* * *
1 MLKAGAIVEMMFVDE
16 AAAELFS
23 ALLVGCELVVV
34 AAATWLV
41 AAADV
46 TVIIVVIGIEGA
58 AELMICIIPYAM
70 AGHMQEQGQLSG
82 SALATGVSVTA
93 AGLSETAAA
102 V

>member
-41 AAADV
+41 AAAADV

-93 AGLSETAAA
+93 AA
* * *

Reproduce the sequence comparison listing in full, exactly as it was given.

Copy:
1 MLKAGAIVEMMFVDE
16 AAAELFS
23 ALLVGCELVVV
34 AAATWLV
41 AAADV
46 TVIIVVIGIEGA
58 AELMICIIPYAM
70 AGHMQEQGQLSG
82 SALATGVSVTA
93 AGLSETAAA
102 V

>member
-41 AAADV
+41 AAAADV

-93 AGLSETAAA
+93 AA